We need a financial rescue plan for Venezuela: Colombia

Bogota asks agencies to prepare for a post-Maduro situation

Updated - February 11, 2018 06:12 pm IST

Published - February 10, 2018 09:29 pm IST - New York

Mauricio Cardenas, Colombia’s Finance Minister.

Mauricio Cardenas, Colombia’s Finance Minister.

Colombia has contacted international lending agencies about devising a financial rescue plan worth up to $60 billion for neighbouring Venezuela if President Nicholas Maduro leaves power, Colombia’s Finance Minister said in an interview on Friday.

Hyperinflation and severe recession in oil-rich Venezuela are prompting Venezuelans to flee over the border to Colombia, now about 2,000 a day, Colombian Finance Minister Mauricio Cardenas said.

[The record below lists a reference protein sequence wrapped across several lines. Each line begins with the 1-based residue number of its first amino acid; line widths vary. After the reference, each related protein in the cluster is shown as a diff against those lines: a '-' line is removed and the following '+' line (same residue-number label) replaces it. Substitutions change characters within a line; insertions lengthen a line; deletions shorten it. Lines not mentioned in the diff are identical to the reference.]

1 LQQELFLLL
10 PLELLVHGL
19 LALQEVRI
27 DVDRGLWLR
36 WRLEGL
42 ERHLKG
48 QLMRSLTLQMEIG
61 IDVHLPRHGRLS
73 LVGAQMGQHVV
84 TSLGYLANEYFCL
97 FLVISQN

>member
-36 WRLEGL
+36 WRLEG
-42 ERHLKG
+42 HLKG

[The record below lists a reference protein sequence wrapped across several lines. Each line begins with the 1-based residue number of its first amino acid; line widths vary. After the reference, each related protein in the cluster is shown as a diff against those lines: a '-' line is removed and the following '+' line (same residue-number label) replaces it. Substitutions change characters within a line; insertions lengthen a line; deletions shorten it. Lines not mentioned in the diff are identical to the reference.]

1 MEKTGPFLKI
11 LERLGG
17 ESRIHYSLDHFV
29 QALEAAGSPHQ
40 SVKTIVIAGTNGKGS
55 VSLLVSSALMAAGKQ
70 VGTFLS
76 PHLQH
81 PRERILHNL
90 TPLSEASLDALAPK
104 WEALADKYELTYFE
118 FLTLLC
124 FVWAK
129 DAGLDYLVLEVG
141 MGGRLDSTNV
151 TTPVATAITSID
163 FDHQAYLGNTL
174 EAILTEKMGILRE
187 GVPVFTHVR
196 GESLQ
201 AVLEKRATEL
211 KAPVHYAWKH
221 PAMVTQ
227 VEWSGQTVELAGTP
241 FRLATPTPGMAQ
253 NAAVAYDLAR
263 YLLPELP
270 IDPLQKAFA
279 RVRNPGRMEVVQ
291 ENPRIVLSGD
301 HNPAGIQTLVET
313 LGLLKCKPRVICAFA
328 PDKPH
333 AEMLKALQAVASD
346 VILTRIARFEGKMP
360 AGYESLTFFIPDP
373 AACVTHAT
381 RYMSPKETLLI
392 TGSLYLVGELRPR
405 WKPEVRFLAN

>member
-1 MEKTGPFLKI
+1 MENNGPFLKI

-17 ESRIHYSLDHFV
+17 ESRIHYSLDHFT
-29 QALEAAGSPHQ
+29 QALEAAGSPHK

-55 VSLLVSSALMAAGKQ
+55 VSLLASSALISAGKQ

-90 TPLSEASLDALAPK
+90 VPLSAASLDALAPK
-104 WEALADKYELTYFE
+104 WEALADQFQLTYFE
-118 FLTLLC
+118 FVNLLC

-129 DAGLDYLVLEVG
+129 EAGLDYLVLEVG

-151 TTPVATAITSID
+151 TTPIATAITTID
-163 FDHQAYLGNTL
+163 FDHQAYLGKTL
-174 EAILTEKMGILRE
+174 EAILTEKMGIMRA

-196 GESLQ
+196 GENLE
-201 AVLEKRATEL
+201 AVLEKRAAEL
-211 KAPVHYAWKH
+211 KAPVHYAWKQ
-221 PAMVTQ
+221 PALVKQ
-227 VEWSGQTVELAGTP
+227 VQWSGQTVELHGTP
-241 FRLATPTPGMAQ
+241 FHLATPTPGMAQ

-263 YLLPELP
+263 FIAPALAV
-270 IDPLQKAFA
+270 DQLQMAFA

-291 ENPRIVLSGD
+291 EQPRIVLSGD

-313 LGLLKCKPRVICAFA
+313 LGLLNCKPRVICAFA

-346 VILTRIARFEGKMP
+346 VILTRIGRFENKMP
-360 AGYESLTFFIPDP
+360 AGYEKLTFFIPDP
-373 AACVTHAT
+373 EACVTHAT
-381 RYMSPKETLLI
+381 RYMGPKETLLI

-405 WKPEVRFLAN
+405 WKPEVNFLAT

International support

Officials from the International Monetary Fund, Inter-American Development Bank and World Bank are just beginning to understand the impact of the exodus, he said.

“What happens when Maduro falls? We should not improvise. There should be a plan because Venezuela will require financial support,” Mr. Cardenas said.

He estimated that Venezuela would need about $60 billion in loans under a new government and economic policies. Colombia wants to participate in international lending to Venezuela and take a more direct role in providing financing to help Venezuela rebuild its economy.

“We as a government in Colombia are willing to be part, not just of that conversation and of that plan, but also to provide financing for that transition,” Mr. Cardenas said. Colombia would benefit from a recovery in exports to Venezuela, he said. Mr. Cardenas said cross-border trade a decade ago was close to $7 billion a year.

Mr. Maduro, whose approval ratings are low, is seeking re-election in a vote that must be held by the end of April. U.S. Secretary of State Rex Tillerson earlier this month raised the prospect that Venezuela’s military could oust Mr. Maduro.

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